With much attention focused on the safe practices of social distancing, avoiding restaurants and bars, and the cancellation of crowd-gathering events, you are no doubt thinking about the impact of COVID-19 on your business. If you are a restaurateur and have been asked or ordered to close, you are worried about paying the rent and paying staff with no revenue If you are a landlord, you may be asking can my tenant invoke a public emergency to suspend paying rent? What does my lease say? Do I have business interruption insurance? If so, do I file for coverage now, or do I have to wait. If so, how long? Will the policy cover a pandemic, or is it an exclusion? These and similar questions are being asked by businesses that rely heavily on foot traffic.
Many contracts, such as leases and construction contracts, contain clauses intended to excuse performance due to events beyond a party’s control. Often these clauses are called “force majeure” clauses. These provisions describe events or circumstances that may excuse a party’s non-performance without being in breach of contract. Such clauses usually appear near the end of the contract and are considered “boiler plate.” Despite the “boiler plate” characterization, force majeure provisions are not uniform. If there is one in your contract, it may varies greatly from others. Accordingly, there is no one size fits all response to whether a particular event constitutes force majeure.
If the contract contains a force majeure clause, the clause must be analyzed to determine if the event causing the party’s non-performance is a covered event. If it is a listed event, non-performance should be suspended commensurate with the duration of the force majeure event. Even if the event is not listed, many force majeure clauses contain broad phrases, such as “Act of God” or “due to circumstances beyond a party’s reasonable control.” Such language may be asserted as a defense to excuse non-performance and being in default.
Several states, including Massachusetts, have generally found that “acts of God” do not excuse non-performance due to contagious disease (e.g., flu, diphtheria, smallpox), even in the event of a closure due to public health concerns, whether or not such closure is government-ordered and therefore beyond either party’s control. “Governmental action” may constitute a force majeure event, excusing performance, if governmental action is expressly included in a force majeure clause.
A common claim in litigated force majeure cases is that the other party is ready and willing to perform, and therefore performance has not been rendered impossible, notwithstanding that performance could theoretically be illegal due to the government-ordered closures. In the cases cited in footnote 2, the non-performing party’s obligations were primarily payment obligations, and the obligations of the party that was ready and willing to perform in spite of the epidemic-related closures were primarily non-payment, provision of service obligations. In a commercial contractual relationship where both parties have significant non-payment obligations, typically, the provision of goods or services, performance may be excused as an “act of God” force majeure event.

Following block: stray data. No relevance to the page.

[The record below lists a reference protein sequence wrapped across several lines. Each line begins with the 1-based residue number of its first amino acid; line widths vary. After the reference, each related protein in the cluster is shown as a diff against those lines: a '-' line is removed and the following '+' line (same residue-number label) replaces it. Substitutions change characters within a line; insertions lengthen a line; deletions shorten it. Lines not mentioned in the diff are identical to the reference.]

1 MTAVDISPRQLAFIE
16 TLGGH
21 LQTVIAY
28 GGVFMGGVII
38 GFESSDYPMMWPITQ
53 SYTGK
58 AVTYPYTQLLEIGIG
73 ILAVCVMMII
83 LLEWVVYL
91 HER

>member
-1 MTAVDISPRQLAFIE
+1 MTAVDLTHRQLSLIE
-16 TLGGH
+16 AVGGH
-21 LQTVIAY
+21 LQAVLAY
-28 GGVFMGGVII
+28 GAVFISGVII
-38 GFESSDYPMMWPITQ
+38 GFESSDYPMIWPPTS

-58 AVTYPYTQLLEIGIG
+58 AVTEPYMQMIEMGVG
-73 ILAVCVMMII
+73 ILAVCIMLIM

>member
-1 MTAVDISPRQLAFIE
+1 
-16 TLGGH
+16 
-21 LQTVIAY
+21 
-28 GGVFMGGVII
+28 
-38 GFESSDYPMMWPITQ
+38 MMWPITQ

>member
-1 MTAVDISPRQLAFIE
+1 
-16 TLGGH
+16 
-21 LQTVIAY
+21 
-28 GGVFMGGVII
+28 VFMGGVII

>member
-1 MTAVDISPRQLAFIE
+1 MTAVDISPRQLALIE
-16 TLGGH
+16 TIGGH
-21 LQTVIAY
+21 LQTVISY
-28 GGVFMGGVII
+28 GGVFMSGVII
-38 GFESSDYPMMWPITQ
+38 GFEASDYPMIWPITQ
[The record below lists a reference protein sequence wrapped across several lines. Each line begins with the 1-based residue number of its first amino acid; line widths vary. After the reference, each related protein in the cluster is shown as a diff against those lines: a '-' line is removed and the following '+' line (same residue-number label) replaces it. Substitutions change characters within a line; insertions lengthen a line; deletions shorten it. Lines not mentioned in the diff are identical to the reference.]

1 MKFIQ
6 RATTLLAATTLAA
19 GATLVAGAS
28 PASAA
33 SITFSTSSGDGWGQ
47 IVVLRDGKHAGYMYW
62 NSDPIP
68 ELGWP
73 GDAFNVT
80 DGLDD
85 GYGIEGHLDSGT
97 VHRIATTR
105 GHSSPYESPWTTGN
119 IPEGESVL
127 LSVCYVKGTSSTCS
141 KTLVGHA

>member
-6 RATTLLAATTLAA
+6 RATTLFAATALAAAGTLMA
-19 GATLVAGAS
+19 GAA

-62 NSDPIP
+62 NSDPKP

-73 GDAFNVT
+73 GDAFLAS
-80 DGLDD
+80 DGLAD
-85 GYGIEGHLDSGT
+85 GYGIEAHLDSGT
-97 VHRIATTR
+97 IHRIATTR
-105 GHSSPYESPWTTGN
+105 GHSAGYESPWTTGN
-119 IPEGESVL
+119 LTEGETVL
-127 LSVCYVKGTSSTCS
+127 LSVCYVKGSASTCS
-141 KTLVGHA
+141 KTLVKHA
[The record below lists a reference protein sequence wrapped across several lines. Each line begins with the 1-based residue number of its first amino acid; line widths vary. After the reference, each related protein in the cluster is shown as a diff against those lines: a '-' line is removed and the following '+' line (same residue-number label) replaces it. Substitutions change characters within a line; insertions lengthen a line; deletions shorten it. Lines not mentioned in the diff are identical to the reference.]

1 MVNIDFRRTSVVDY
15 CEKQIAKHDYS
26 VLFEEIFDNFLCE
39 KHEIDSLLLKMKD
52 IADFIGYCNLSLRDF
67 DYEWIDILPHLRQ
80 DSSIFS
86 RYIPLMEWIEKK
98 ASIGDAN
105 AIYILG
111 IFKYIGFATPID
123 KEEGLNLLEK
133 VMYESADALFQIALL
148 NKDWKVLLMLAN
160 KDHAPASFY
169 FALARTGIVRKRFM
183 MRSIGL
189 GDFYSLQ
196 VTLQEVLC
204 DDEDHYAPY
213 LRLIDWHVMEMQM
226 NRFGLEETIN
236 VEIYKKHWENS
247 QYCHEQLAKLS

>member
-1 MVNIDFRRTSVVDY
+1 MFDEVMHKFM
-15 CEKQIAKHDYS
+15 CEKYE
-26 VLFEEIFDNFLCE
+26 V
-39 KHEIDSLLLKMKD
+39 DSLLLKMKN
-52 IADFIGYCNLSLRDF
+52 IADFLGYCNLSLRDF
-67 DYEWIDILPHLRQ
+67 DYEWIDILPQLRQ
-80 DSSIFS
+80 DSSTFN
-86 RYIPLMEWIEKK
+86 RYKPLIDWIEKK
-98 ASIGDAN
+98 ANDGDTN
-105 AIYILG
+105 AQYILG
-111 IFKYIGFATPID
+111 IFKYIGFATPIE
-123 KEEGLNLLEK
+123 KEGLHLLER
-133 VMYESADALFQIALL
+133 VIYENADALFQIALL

What if there is no force majeure clause? All may not be lost. Common contract law provides for certain defenses to claims of non-performance, including “impossibility of performance” and “frustration of purpose.” An example of impossibility of performance would be the sale of a rare, vintage car accidentally destroyed prior to sale. Since it cannot be replaced, as would be the case if it were the sale of widgets, the seller’s non-performance may be excused, since it is impossible to perform. The assertion of this defense requires a thorough review of the facts, contractual terms, and state law.
Many governmental authorities have required closure of certain business operations. The Mayor of Boston, for example, ordered the suspension of all construction projects in the City. This will delay completing projects and may enable the contractors to invoke suspension delay damage claims. Likewise, the delay in construction may cause delays in the sale or rental of units. The resulting cascade effect will impact many other businesses. How will the suspension of construction impact performance and contractual obligations of other parties, such as a tenant’s delay in moving into the new space? Will that cause the tenant to remain in possession of the existing space beyond the expiration date of its lease? If so, will that result in “holdover” rent charges being assessed by the landlord? Many such clauses call for double or triple rent and consequential damages should the landlord lose a prospective tenant due to holdover situation. Delays may cause the assessment of “liquidated damages” for failure to complete or perform on time. These and many other questions require the careful review of the contract and a thorough understanding of the contract law of the state in which the project is located or in “applicable law” provision of the contract.
 The contracts in these cases do not contain a Force Majeure clause or otherwise specifically excuse nonperformance due to “acts of God”; however, the courts in these cases analyzed, among other things, whether contagious disease qualifies as an “act of God” that excuses nonperformance under general contract law principles.
 E.g., Libby v. Inhabitants of Douglas, 175 Mass. 128, 130, 55 N.E. 808, 809 (1900); Phelps v. Sch. Dist. No. 109, Wayne City., 302 Ill. 193, 195, 134 N.E. 312, 313 (1922); Bd. of Ed. of City of Hugo, Choctaw Cty. v. Couch, 1917 OK 42, 63 Okla. 65, 162 P. 485, 486; Smith v. Sch. Dist. No. 64 of Marion Cty., 89 Kan. 225, 131 P. 557, 558 (1913); McKay v. Barnett, 21 Utah 239, 60 P. 1100, 1102 (1900).